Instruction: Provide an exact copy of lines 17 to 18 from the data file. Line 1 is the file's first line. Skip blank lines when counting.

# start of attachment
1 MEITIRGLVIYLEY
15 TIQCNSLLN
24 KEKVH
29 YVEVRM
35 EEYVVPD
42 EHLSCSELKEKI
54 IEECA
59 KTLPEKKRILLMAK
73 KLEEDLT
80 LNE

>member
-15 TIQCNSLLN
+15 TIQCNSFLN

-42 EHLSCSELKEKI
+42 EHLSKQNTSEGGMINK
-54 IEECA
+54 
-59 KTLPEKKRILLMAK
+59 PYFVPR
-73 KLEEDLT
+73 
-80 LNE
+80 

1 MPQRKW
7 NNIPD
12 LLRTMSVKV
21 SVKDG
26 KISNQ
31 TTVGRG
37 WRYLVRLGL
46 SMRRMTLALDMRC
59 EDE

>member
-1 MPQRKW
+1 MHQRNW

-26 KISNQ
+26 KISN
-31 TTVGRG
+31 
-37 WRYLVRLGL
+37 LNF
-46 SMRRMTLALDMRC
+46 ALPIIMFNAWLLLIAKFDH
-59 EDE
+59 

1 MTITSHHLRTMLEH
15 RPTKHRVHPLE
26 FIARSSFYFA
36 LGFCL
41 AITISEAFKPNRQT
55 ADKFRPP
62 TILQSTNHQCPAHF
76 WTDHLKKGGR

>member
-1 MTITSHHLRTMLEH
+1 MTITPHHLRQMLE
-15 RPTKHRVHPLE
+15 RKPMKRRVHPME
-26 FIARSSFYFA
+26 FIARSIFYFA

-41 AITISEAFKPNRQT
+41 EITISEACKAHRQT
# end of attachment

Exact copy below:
+54 
-59 KTLPEKKRILLMAK